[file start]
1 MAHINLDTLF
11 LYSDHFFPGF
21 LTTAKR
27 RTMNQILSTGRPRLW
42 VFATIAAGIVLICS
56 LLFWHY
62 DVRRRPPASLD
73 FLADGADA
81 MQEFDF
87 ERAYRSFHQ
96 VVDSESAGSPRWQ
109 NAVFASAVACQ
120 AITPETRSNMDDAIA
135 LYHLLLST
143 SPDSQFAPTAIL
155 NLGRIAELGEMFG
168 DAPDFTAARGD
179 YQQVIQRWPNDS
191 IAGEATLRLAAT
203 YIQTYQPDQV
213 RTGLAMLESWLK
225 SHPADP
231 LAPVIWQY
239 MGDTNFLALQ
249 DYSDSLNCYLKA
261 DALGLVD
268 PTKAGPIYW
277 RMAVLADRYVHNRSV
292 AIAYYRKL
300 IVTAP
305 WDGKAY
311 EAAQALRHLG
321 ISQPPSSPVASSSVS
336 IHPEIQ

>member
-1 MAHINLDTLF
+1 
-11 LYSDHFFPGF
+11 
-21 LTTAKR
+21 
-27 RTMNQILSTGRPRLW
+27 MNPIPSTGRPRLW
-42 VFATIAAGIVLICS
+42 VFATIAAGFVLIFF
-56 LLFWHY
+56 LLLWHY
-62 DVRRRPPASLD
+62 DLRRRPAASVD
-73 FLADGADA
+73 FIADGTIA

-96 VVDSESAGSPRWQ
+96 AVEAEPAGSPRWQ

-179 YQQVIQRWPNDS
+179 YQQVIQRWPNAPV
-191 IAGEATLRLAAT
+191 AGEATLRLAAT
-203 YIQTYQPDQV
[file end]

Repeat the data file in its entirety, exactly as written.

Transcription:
1 MAHINLDTLF
11 LYSDHFFPGF
21 LTTAKR
27 RTMNQILSTGRPRLW
42 VFATIAAGIVLICS
56 LLFWHY
62 DVRRRPPASLD
73 FLADGADA
81 MQEFDF
87 ERAYRSFHQ
96 VVDSESAGSPRWQ
109 NAVFASAVACQ
120 AITPETRSNMDDAIA
135 LYHLLLST
143 SPDSQFAPTAIL
155 NLGRIAELGEMFG
168 DAPDFTAARGD
179 YQQVIQRWPNDS
191 IAGEATLRLAAT
203 YIQTYQPDQV
213 RTGLAMLESWLK
225 SHPADP
231 LAPVIWQY
239 MGDTNFLALQ
249 DYSDSLNCYLKA
261 DALGLVD
268 PTKAGPIYW
277 RMAVLADRYVHNRSV
292 AIAYYRKL
300 IVTAP
305 WDGKAY
311 EAAQALRHLG
321 ISQPPSSPVASSSVS
336 IHPEIQ

>member
-1 MAHINLDTLF
+1 
-11 LYSDHFFPGF
+11 
-21 LTTAKR
+21 
-27 RTMNQILSTGRPRLW
+27 MNPIPSTGRPRLW
-42 VFATIAAGIVLICS
+42 VFATIAAGFVLIFF
-56 LLFWHY
+56 LLLWHY
-62 DVRRRPPASLD
+62 DLRRRPAASVD
-73 FLADGADA
+73 FIADGTIA

-96 VVDSESAGSPRWQ
+96 AVEAEPAGSPRWQ

-179 YQQVIQRWPNDS
+179 YQQVIQRWPNAPV
-191 IAGEATLRLAAT
+191 AGEATLRLAAT
-203 YIQTYQPDQV